Top 5 Recommendations for How to Get Office Technology Sales and Marketing Teams on the Same Page

I got an email recently from a client with a great question. It came from a webinar about content marketing. This client wanted to know how she could create a smooth flow of information between marketing and sales. I wasn’t sure what she meant at first, so I dug a little deeper and got to the bottom of it.

It’s end of year and 90 percent of our clients’ marketing teams have reached out for guidance on their 2017 marketing and sales budgets. This one question in particular struck me as outside the box. She was looking for a way to actually show her dealer owner that the sales team needed to be a greater part of her inbound marketing initiatives in order to generate more inbound leads. This is the actual reply.

Note #3. In every inbound marketing workshop I hold with our copier dealer clients, I tell them that the sales team MUST BCC the marketing team on their email replies to customers and prospects who have asked a question. Why? Because it turns into a great blog post.

So here you go – the answer to: How can I create a smooth flow of information between marketing and sales at my office technology dealership?

  1. Marketing team attends AND PARTICIPATES in every sales meeting. Be active – when they’re sharing stories from the field (I hope they do that), ask questions and write down the story to see what kind of content you can create from it. Then share that with them in the next sales meeting via a PowerPoint presentation.
  2. Set a quarterly meeting where you get to take over the sales meeting and present all the collateral and blogs that have been created. Then walk them through how to share it on LinkedIn. You’ll have to do that multiple times before they remember how to do it.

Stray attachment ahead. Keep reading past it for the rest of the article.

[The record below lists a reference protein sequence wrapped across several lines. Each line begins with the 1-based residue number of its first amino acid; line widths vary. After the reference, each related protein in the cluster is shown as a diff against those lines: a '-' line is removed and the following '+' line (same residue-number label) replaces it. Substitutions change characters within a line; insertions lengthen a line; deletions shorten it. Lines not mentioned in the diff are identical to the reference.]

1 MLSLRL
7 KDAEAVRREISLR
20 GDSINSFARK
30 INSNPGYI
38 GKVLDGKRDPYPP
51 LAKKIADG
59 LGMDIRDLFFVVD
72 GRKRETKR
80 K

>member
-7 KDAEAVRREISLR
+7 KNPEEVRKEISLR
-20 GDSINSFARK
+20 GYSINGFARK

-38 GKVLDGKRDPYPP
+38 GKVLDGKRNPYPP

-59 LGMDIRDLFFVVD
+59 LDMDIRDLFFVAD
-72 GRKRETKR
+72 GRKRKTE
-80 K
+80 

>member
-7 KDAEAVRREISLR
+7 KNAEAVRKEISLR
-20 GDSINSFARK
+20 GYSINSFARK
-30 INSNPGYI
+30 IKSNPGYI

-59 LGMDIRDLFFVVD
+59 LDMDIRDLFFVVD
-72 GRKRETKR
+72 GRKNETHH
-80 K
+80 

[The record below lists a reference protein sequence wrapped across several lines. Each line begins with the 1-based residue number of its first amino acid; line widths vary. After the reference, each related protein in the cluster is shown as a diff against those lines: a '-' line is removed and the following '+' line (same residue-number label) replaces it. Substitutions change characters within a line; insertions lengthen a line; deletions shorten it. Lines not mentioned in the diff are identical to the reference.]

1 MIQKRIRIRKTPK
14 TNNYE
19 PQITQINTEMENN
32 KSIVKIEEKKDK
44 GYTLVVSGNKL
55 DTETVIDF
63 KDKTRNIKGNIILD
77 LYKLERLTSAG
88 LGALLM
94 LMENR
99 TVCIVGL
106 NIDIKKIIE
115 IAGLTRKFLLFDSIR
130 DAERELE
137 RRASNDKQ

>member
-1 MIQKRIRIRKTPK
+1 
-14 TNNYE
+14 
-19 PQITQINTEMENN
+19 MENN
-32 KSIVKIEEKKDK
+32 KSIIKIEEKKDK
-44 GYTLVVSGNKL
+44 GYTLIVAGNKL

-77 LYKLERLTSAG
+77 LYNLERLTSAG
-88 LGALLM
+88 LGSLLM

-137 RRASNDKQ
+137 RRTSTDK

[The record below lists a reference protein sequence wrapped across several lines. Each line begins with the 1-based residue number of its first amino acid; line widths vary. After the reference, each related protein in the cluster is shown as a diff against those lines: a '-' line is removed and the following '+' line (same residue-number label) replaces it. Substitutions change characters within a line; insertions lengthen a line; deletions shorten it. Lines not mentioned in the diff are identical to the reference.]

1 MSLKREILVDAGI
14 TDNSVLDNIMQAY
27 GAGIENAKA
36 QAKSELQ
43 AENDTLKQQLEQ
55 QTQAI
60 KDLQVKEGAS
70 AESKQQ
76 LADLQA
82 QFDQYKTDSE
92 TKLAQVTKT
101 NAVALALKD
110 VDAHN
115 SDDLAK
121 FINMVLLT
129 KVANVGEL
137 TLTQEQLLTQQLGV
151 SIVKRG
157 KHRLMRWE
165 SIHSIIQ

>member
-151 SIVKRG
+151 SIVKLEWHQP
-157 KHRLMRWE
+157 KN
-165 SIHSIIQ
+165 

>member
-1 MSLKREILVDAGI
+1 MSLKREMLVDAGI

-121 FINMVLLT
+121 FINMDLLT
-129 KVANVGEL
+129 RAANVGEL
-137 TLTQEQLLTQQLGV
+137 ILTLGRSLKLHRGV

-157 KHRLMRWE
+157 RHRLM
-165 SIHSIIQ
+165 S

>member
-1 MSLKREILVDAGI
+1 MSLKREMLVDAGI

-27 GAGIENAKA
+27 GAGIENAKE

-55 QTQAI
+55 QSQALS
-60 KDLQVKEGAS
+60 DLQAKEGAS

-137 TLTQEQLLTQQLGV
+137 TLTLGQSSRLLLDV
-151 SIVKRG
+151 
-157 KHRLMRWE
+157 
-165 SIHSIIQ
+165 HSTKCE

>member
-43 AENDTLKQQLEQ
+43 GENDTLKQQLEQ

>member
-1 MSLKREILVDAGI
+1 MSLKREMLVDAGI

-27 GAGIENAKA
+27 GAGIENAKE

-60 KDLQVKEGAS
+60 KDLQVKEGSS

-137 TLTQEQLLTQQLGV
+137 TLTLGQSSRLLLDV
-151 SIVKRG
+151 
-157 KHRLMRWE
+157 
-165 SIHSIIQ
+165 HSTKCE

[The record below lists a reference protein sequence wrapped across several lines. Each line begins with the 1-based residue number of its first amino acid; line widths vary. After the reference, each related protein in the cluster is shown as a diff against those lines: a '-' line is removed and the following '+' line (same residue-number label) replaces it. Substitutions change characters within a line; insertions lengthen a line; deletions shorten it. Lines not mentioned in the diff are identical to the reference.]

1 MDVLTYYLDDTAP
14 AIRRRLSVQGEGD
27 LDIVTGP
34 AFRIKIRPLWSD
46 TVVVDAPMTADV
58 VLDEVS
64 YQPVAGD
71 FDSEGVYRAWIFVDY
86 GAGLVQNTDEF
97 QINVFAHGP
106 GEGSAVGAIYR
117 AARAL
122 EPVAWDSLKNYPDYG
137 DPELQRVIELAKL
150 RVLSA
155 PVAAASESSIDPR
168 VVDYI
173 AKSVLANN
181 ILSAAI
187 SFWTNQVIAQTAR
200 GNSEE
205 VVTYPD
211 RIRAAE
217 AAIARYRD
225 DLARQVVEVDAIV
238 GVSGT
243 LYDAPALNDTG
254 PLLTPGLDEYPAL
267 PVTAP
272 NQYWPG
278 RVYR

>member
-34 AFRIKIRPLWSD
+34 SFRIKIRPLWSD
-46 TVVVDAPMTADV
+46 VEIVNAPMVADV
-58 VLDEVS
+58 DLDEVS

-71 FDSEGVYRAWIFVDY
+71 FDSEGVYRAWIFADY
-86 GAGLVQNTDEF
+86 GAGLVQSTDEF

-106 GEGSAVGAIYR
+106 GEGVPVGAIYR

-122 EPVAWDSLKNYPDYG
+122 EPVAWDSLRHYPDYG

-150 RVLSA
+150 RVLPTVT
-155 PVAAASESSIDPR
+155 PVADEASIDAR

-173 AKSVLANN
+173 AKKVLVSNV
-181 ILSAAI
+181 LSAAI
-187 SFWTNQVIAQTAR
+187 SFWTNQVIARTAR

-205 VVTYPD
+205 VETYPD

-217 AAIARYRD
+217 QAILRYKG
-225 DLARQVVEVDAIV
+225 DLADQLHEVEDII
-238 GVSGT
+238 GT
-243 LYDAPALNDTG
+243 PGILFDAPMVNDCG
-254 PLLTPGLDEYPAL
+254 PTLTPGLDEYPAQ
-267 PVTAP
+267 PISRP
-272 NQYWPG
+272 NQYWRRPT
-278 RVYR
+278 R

3. Push them on the BCC concept. That’s where every time they are answering a client question, they BCC you so you can potentially turn it into a blog post.
  4. You can also share landing pages with them. Remind them that they need to link to the landing page and send to prospects and clients to get them to download info. They forget. No matter how many times you tell them, you need to put the landing page on a screen and show them again. Follow up with an email. I would set up an internal workflow — nothing fancy, just something that triggers content to them every week or so to remind them that they have materials they should be emailing directly to clients and prospects. Be sure that you have one for them to send to the clients and one that has cookies turned off so that the rep can actually register his or her customer. If the rep completes the regular landing page, they’ll screw up the contact record IP and it will get messy in the database.
  5. Show them the data. Bring up their analytics and show them where leads have come in through the website, how organic traffic has grown, how many folks are coming in via social channels….. context is great for reps. If one rep is sharing socially and actually getting folks to come to the site, call them out as a rock star.

Editor’s note: This post originally appeared on the ProspectBuilder website.

Lindsay Kelley
About the Author
Lindsay Kelley brings experience in the execution of integrated marketing campaigns, inbound marketing, digital marketing, and social strategies including social selling strategy, content strategy, and website builds. She has served in a marketing function for over 17 years including serving as the Marketing Director for a large office technology company. Lindsay holds an MBA in Marketing and BA in Communication. She is the co-host of the popular business podcast, The Funnel - A Sales and Marketing Podcast.